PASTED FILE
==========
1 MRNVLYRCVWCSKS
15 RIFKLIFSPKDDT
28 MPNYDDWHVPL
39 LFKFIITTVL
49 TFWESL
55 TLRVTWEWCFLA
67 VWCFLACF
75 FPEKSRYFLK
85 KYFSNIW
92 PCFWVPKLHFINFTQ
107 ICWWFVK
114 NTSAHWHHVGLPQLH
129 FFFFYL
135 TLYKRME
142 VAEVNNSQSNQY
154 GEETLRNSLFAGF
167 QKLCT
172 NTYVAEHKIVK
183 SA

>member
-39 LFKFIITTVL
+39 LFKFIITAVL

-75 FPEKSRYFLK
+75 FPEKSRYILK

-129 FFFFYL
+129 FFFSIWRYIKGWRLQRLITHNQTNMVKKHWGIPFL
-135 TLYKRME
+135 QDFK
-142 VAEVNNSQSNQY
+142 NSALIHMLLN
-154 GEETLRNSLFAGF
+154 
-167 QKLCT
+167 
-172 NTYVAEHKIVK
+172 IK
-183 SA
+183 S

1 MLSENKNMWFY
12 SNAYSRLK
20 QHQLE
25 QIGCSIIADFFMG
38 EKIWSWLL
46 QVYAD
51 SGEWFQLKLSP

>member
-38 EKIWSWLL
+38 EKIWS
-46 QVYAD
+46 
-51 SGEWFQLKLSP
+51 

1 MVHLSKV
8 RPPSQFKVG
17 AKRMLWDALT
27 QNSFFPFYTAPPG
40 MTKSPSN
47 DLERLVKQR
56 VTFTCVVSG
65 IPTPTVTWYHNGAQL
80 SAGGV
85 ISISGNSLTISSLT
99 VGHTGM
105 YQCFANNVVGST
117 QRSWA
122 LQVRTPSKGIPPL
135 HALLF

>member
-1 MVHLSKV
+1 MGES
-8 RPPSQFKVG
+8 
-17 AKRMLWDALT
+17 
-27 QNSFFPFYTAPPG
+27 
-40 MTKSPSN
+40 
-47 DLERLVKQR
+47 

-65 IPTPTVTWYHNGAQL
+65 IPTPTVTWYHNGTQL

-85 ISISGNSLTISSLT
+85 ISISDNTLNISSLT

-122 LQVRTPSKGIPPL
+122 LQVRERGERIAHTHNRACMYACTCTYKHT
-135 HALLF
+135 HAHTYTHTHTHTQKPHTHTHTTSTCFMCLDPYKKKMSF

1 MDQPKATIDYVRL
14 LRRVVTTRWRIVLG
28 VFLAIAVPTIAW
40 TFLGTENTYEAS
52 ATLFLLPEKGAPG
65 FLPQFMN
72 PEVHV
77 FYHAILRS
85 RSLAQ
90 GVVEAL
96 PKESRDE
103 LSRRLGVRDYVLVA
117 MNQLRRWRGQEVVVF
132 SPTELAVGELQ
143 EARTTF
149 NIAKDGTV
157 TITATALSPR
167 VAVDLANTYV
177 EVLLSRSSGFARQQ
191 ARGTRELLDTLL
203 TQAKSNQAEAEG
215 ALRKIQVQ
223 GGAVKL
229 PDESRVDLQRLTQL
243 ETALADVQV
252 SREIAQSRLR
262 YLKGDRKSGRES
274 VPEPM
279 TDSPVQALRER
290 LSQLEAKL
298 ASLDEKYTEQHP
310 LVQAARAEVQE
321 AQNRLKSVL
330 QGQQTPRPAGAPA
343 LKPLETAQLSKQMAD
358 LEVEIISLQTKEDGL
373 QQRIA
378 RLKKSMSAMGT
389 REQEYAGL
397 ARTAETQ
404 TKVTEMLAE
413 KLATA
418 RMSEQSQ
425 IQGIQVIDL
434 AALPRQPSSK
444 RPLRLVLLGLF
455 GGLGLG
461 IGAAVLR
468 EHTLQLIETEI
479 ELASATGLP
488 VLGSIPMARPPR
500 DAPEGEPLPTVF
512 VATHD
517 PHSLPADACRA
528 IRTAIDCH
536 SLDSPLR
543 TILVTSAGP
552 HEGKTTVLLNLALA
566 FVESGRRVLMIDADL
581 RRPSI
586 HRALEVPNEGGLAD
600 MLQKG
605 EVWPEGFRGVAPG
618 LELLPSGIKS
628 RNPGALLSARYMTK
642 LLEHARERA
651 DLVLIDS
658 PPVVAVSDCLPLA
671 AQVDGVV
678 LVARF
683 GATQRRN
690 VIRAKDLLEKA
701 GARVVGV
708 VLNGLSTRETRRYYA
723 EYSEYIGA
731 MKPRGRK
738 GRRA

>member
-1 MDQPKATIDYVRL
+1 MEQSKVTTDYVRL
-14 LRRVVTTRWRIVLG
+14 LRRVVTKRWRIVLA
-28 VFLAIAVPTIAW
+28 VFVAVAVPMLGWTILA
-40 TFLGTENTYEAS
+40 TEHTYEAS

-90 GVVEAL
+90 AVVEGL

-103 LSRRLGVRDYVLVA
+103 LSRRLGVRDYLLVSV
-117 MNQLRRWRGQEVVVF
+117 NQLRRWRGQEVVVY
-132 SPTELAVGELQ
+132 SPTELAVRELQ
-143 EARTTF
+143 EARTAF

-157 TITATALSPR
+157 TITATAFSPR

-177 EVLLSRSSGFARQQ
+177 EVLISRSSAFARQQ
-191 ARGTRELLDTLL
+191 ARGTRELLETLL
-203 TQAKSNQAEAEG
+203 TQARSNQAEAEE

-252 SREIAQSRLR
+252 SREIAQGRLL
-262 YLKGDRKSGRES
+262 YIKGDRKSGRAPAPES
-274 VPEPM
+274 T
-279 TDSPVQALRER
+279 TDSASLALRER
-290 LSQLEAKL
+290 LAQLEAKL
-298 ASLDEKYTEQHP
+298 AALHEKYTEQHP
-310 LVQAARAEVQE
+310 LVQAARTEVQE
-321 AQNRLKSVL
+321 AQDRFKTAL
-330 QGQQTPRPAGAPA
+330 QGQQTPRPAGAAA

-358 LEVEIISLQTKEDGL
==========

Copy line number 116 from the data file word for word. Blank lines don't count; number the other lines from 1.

274 VPEPM